BY ATIA TILARIOUS AZOHNWI
On Saturday February 15, 2019, reports said gunmen abducted about 287 students of Saint Augustine’s College Nso, on the outskirts of the town of Kumbo in Cameroon’s restive English-speaking North West Region. We are yet to independently authenticate the figures.
The kidnapping, reminiscent of the 2014 abduction of 276 school girls in Chibok, Nigeria which brought Boko Haram into global consciousness, is only the latest indication of how volatile the Anglophone conflict has become since it erupted in 2016.
Saturday’s kidnappings also carry particular echoes of the most infamous abductions in the history of the Anglophone crisis — the 78 students and about four members of staff taken on November 5, 2018 from Presbyterian Secondary School (PSS) Nkwen, Bamenda.
The about 287 students, as well as the school’s principal – Father Polycarp Sallo Wirba, two security guards and others, were whisked off to an unknown location after an early morning attack on the school, The SUN learnt.
We learnt that the abductees were freed late on Sunday evening after they were forced to sing the Ambazonia anthem.
“No ransom was paid for their release. I hear they asked only petrol for their bikes to go back. But they asked the students to sing the amba anthem which they did so well… Their problem is that school is ongoing while others are deprived. I hear they want the school closed,” a source told The SUN.
Mark Bareta, one of the most active separatist bloggers, condemned the abductions and acts of violence against the innocent students.
In a release calling for the release of the abductees, Bareta wrote: “I am worried because I am beginning to feel it is a type of racketeering with actors from both sides of the divide including school administrators. I am saying so because if the reasons of any one abducting students is to stop them from going to school as still being part of the struggle, then the schools operating should have been made to shut down completely. But when we see students taken, and they are released to go back to the school and the schools continue to function, then this is no longer an issue about the school violating the struggle, it’s all about business and racketeering and there are people benefiting from this shameful act.”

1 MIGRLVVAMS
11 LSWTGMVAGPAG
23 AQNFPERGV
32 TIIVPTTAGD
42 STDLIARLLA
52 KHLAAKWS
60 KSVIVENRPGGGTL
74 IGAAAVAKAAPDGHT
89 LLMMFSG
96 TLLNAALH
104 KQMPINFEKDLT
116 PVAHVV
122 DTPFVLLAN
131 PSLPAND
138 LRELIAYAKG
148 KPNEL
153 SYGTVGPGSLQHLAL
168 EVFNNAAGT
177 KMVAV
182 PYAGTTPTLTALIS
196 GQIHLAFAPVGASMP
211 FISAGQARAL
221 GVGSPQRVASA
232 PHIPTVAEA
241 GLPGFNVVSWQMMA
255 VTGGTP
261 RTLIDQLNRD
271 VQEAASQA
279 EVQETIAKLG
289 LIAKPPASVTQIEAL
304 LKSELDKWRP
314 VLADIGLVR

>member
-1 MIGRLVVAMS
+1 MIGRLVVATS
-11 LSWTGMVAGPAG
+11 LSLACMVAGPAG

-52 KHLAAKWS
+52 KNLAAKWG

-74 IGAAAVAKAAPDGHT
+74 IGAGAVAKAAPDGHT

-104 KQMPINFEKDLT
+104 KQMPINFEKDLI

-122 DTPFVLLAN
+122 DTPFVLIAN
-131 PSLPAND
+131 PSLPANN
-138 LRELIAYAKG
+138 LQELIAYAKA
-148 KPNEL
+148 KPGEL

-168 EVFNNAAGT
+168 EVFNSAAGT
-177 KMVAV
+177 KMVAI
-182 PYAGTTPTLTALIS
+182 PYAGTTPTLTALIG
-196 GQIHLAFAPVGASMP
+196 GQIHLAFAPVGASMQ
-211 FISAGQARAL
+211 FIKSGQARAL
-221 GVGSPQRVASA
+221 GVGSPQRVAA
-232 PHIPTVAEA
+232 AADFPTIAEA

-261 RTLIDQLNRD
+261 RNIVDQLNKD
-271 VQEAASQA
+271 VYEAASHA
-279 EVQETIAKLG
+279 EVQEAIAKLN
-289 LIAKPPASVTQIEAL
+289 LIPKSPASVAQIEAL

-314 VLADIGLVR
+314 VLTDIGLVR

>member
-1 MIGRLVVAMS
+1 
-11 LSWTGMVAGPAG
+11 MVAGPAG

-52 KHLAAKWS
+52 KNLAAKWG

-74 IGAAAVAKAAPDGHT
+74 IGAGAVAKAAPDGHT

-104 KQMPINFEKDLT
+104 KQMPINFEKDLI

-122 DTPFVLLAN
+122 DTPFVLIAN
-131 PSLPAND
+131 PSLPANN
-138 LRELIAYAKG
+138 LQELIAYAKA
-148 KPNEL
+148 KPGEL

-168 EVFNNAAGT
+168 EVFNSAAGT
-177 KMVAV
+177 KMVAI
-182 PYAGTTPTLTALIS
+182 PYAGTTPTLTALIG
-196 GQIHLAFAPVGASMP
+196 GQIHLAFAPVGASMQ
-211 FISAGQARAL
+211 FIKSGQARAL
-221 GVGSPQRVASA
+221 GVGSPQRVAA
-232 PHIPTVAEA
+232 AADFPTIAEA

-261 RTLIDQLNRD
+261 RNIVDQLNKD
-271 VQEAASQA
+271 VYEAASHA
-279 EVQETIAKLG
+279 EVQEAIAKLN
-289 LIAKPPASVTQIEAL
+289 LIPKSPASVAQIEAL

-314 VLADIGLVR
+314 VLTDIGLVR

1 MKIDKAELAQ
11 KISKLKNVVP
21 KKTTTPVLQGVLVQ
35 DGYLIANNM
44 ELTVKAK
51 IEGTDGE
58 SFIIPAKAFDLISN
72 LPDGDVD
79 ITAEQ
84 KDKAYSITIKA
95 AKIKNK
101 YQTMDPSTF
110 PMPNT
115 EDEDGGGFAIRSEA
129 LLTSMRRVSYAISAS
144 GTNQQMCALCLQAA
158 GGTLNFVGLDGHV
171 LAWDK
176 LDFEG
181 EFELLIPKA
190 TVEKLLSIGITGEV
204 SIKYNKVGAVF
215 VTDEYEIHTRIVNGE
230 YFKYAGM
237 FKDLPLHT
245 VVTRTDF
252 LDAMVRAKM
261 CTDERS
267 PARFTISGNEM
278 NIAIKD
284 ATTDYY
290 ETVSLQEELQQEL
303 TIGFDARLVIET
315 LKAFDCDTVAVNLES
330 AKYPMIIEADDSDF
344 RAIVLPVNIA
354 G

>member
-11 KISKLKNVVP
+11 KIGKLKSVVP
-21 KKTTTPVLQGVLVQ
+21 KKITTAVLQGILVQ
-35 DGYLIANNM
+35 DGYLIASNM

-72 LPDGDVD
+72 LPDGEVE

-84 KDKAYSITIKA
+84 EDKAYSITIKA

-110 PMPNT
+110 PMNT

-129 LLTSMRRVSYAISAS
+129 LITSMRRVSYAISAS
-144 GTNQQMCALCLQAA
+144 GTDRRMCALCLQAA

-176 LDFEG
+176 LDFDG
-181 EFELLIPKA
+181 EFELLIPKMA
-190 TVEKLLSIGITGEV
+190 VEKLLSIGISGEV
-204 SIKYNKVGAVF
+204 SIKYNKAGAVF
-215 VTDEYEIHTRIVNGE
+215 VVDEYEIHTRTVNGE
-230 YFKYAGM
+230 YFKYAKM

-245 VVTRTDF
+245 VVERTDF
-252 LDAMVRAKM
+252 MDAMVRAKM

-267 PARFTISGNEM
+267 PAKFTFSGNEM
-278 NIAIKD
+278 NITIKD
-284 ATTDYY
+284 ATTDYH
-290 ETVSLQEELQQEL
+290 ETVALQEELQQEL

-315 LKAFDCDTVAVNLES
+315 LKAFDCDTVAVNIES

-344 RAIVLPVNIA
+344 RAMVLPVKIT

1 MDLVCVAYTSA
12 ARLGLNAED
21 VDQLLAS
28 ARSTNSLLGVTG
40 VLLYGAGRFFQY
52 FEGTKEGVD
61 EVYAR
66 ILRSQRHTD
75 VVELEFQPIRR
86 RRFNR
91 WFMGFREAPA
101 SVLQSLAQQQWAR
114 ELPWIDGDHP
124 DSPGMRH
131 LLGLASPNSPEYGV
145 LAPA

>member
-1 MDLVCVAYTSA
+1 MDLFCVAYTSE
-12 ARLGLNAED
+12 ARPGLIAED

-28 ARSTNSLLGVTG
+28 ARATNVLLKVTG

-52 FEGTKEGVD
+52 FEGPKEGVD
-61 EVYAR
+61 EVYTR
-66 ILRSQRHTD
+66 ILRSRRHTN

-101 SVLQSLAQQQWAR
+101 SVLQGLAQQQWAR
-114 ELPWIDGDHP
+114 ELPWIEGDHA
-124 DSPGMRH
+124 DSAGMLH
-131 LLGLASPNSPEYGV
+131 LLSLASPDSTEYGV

He adds that: “We have repeatedly maintained on this platform that schools can operate so long as it is safe to do so and students’ security is not jeopardized. We have maintained that the period of active school boycott was over as the struggle has morphed into an arm struggle.”
Tapang Ivo Tanku, spokesman of the Ambazonia Governing Council, whose armed wing is the Ambazonia Defence Forces (ADF)— one of the most active separatist groups, condemned the abduction, but failed to claim responsibility for the act. He however did not accuse any armed group for the abduction.
The number kidnapped from the school, if confirmed to be 287 or more, is so far the highest taken from a school since the beginning of the Anglophone crisis.
At the time of filing this report, parents and relatives of those kidnapped had gathered at the school premises to reunite with their children.
The recent abduction follows similar attacks as Anglophone fighters struggle to enforce a school lockdown across the north-west and south-west regions of Cameroon.
The Anglophone crisis began about three years ago when English-speaking teachers and lawyers went on strike demanding fair working conditions in the country’s North West and South West Regions. They claimed their language and culture was being marginalized by French-speaking legislators and the government of President Paul Biya. But after the government responded with force to some protests, things have since escalated over the last year to become a full-scale conflict between armed separatists and the Cameroonian army.
Many analysts wonder why hospitals, schools and other public structures at risk of attack have since not had the necessary government security cover.
Over 200 students freed from Amba captivity in Kumbo
BY ATIA TILARIOUS AZOHNWI